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In the third part of our video marketing series, we mentioned the idea of educational videos. Edutainment has always been a big hit in the visual media world. People love watching how to make or do something, even if they have no intentions of making or doing it themselves, and even if they don't really recall the video later. This video marketing trend is growing more and more apparent on platforms like Facebook, where people scrolling through their feed will pause to watch a thirty-second recipe video if the finished product looks good. So, what are others doing that you can do just as well?
People want to know what they're watching and the end product immediately. If you start a video with a two-second clip of a quesadilla or an assembled bookcase with a title of “How to [X],” people are hooked. If you can hook a viewer with the introductory clip, they are likely to watch the rest of the video.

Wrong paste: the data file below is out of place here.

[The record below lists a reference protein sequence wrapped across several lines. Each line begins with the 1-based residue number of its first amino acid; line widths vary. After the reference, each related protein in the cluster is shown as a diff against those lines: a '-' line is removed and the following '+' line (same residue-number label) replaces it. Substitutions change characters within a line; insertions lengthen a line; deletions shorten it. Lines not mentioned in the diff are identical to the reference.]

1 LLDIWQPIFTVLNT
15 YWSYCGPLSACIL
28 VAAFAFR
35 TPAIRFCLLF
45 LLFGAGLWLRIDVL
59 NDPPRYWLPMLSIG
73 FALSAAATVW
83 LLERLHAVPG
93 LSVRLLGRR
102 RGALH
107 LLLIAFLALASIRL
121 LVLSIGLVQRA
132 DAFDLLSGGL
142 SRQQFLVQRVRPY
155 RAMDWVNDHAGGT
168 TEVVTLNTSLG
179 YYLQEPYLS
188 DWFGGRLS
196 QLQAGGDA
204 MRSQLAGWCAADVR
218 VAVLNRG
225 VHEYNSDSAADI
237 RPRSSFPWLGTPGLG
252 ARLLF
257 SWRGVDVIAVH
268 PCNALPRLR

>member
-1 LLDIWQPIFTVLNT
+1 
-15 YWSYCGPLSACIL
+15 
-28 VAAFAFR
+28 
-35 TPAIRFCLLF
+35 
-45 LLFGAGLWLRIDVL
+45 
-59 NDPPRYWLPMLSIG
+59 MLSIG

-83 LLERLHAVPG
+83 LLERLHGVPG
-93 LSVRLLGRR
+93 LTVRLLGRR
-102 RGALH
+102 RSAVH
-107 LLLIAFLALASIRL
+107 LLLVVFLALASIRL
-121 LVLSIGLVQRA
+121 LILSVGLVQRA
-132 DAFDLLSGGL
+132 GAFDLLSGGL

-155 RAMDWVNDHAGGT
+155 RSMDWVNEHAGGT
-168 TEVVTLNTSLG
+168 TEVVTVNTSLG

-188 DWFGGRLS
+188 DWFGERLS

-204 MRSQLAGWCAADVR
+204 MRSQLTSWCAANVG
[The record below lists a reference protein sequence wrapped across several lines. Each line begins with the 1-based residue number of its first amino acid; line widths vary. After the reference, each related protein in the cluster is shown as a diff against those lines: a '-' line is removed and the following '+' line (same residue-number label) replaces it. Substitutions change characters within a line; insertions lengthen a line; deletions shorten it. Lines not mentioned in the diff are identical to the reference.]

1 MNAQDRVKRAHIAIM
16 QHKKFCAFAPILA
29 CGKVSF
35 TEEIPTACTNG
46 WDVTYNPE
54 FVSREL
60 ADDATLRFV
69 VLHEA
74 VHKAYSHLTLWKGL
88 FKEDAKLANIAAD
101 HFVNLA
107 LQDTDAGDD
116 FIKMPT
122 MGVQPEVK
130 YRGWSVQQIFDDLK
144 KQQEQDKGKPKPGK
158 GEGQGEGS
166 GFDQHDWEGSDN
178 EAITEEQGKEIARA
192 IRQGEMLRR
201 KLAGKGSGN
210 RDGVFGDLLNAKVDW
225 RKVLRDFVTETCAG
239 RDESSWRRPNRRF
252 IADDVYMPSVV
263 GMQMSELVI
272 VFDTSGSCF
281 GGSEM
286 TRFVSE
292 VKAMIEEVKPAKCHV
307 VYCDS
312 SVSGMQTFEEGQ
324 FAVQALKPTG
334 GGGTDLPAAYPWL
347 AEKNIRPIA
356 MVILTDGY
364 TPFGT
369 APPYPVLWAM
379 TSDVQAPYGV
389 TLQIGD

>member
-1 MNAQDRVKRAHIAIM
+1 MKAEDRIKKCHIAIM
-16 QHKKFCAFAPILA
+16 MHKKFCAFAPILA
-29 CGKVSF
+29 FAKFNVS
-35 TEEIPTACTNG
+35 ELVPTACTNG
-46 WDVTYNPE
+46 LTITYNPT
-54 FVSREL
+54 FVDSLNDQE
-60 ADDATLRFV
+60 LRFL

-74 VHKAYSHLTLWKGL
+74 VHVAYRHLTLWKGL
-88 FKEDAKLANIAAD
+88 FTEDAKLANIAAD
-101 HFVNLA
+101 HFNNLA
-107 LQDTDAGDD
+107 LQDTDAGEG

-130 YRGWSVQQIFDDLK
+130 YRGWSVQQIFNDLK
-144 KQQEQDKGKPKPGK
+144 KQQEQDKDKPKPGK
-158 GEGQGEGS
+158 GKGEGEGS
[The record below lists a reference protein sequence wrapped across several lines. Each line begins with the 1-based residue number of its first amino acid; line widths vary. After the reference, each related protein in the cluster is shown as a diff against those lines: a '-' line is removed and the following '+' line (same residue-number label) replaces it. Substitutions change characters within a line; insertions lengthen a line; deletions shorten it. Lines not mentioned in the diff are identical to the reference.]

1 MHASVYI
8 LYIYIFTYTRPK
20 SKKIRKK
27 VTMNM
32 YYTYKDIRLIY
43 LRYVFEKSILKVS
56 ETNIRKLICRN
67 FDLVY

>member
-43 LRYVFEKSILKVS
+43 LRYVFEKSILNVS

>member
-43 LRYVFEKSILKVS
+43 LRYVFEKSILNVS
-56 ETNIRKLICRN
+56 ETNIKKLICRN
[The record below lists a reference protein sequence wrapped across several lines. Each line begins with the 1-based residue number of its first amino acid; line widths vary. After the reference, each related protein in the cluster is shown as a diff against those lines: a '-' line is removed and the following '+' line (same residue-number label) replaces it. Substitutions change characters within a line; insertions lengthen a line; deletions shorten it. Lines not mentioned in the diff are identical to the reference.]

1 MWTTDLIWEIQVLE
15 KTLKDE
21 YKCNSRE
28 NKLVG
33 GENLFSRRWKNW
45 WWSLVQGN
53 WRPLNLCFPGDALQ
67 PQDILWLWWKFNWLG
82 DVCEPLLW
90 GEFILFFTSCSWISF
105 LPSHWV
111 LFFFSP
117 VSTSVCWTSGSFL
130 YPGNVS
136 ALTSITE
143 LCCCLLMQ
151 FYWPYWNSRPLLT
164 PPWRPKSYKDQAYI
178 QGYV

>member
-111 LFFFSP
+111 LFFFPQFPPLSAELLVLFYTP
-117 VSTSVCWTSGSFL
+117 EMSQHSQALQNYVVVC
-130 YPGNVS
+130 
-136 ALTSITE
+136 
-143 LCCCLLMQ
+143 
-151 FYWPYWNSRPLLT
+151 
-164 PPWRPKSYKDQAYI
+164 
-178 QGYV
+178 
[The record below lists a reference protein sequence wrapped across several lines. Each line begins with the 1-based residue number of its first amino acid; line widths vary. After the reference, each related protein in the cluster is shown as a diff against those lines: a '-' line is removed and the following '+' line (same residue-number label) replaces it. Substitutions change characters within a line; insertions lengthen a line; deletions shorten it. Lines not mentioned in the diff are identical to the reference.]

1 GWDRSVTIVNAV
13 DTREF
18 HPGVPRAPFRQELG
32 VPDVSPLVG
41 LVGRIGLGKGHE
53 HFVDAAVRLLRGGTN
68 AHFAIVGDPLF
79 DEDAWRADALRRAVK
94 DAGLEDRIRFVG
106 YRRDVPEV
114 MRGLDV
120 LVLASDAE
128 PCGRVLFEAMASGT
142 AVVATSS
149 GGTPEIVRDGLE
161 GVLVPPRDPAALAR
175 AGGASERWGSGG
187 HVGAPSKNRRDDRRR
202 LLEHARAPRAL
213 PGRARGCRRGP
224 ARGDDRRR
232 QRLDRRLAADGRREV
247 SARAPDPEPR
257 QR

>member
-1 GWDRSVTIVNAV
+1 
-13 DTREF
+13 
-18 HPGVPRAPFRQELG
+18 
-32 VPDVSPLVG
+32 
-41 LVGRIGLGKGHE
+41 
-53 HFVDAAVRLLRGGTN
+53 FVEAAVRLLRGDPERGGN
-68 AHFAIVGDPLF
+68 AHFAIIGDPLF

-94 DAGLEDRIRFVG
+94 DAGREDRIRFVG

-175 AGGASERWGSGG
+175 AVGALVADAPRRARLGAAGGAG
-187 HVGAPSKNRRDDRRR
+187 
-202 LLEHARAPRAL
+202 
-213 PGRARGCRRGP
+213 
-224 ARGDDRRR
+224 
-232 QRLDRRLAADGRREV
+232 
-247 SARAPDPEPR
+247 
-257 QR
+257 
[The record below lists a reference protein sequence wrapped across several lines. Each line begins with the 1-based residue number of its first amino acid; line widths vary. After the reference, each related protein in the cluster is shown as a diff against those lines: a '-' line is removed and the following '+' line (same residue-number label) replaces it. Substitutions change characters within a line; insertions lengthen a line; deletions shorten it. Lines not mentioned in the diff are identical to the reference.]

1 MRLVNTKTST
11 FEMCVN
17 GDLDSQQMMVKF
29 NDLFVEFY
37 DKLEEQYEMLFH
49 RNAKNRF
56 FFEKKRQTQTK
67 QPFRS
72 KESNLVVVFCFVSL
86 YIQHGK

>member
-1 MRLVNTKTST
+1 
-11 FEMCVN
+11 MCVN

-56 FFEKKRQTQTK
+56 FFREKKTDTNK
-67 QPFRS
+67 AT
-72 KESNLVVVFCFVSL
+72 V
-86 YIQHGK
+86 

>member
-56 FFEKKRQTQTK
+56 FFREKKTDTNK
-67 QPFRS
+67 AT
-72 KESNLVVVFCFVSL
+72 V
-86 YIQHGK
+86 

You can't rely on audio instructions, because social media sites like Facebook and Twitter keep videos muted unless a viewer changes the settings. You also can't have wordy instructions. Strip instructions or call-to-actions to the bare minimum, and skip over the less important steps. Nobody is likely to make something solely by replaying your video again and again. Instead, your goal is to hook viewers and get them to click to your website for more information.
Your goal should not be just to have a large number of views. Instead, the value is in how easy it is for your small business to convert viewers into valuable leads. Every video should include the following items:
By having the above three items, your viewer is much more likely to recall your small business or have an avenue to reach out to you. Including your small business branding throughout the video continually reminds the viewer of your business, increasing recall of the business in the future. Including search terms helps ensure if anyone ever types the product or service into a search engine, your website is much more likely to be displayed.
Getting views is a very important part of successful video marketing. But it's not the end of the process: all those views matter only if they get your brand name recognized and bring customers to your small business. Contact us if you’re interested in learning more about how video marketing can be integrated in your social media marketing strategies. If you haven’t read through the rest of our series, check out the links below for each part. Upcoming in our final part of the series, we’ll consider some effective strategies for YouTube.